Choco Pie China boom suggests global crisis no match for snack

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Choco Pie China boom suggests global crisis no match for snack

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A consumer contemplates a box of Choco Pies at a supermarket in China. [ORION]

The mighty Choco Pie has outdone itself, becoming the hoarding item of choice for Chinese consumers, especially parents stuck at home with kids during the coronavirus outbreak.

With a shelf-life of six months - some sources hinting that they might be good for up to a year - a taste that consumers globally swear by and potential value as a currency in some parts of the world, the chocolate-marshmallow delight is the perfect item for the well-stocked survivalist, or parents at wit’s end.

According to the company, February sales at Hebei-based Orion Food, the company’s Chinese subsidiary, jumped 53.2 percent on year to 50.7 billion won ($41.2 million) in February, while profits rose to 4.6 billion won from an operating loss of 2.6 billion won last year.

The company said that it is running its plants in China at 90 percent capacity.

Orion executives believe demand is so strong because people are hoarding the product during these times of uncertainty and families are looking for a food that appeals to their children.

March numbers have not yet been released, but they suggested that sales will continue to be strong into March.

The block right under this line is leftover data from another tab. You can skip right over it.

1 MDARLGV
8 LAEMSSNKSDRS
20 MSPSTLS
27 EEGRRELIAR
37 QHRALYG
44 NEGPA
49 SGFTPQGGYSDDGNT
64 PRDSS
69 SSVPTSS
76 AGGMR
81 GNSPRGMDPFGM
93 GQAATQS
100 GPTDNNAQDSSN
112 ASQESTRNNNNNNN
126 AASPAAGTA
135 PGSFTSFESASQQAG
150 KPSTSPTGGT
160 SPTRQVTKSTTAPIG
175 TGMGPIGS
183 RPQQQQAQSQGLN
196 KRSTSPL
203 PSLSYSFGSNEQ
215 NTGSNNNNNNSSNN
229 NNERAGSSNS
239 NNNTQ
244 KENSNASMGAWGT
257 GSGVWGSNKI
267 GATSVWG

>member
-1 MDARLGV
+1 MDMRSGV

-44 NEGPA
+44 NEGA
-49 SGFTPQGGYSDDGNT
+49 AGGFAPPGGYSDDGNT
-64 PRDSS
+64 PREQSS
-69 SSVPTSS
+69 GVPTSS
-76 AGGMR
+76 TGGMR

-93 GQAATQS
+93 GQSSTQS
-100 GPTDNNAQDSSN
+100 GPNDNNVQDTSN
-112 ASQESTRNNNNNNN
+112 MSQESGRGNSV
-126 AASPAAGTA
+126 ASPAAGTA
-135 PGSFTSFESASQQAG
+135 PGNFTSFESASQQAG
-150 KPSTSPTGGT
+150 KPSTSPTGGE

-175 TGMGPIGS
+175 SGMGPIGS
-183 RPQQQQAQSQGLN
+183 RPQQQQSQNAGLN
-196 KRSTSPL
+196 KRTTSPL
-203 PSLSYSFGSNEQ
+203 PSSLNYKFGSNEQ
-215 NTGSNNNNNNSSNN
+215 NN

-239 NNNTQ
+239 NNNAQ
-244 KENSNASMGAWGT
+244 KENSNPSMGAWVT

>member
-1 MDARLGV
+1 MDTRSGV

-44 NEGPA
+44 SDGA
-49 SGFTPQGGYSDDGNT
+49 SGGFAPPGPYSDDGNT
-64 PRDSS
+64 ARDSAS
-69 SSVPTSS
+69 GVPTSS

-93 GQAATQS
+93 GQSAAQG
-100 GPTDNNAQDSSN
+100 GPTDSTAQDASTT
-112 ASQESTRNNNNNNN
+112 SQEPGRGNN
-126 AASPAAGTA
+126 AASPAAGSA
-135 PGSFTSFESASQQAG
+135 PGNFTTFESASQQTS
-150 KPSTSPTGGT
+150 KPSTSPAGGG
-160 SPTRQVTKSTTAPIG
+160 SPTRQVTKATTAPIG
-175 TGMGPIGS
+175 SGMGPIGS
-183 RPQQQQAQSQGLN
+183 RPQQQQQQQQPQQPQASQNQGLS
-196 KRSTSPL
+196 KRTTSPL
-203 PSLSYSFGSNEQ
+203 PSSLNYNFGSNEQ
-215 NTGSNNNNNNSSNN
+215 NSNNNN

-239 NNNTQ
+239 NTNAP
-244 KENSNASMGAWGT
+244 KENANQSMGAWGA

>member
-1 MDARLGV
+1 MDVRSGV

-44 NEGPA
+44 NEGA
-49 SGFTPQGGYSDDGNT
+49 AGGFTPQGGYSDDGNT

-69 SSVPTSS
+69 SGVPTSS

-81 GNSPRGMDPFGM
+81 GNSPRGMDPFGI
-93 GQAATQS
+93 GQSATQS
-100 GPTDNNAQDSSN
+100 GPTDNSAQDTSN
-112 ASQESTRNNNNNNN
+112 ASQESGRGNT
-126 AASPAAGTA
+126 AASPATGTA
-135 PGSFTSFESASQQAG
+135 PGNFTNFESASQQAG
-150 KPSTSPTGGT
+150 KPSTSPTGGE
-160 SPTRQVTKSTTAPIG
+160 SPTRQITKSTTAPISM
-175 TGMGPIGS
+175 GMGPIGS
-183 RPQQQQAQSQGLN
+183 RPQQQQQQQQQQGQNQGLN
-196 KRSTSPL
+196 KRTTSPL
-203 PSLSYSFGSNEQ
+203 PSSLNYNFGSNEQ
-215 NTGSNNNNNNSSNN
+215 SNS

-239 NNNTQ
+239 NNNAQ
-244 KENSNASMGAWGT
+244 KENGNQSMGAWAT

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Daishin Securities estimates that 10 percent of Orion products in China are now sold online, up from about 7 to 9 percent last year.

“Pie snack demand is on the rise,” said Hana Financial Investment Analyst Shim Eun-joo when discussing the Chinese market.

As was the case for many companies with manufacturing in China, where Orion has been active since 1993, concern was that production would be hit and results would dive after the government extended the Lunar New Year’s holiday due to the coronavirus outbreak.

When the holiday finally ended, Orion was pleasantly surprised. It found that demand was strong in China and that distributors had burned through their inventory and needed to restock.

In March, the company’s stock rose 21.5 percent to 115,000 won on March 31, while the Kospi fell 11.7 percent in the same period.

Other Korean food companies are also doing well overseas.

CJ Cheiljedang, the domestic home meal replacement champ, reported that March sales in the United States had more than doubled on year for its signature frozen dumplings, which are sold under the Bibigo brand name. Its Schwan’s frozen pizzas are also flying off the shelves.

The company says that its dumpling factories are running at full tilt and that capacity utilization is rapidly increasing at its pizza factories. It currently has 22 plants in the United States including those acquired when it bought Marshall, Minnesota-based Schwan’s last year.

Nongshim, the maker of Korea’s iconic ramen, can’t stop winning. Two of its products were featured in Oscar-winning “Parasite.”

Just as the “Parasite” boom was getting old, the coronavirus struck, and the Korean noodle maker has been working overtime to meet demand ever since.

“The virus spread in other countries just started to accelerate in late February, so there are also possibilities to generate further overseas revenue in the first quarter,” said eBest Investment & Securities Analyst Shim Ji-hyeon.

BY SONG KYOUNG-SON [song.kyoungson@joongang.co.kr]

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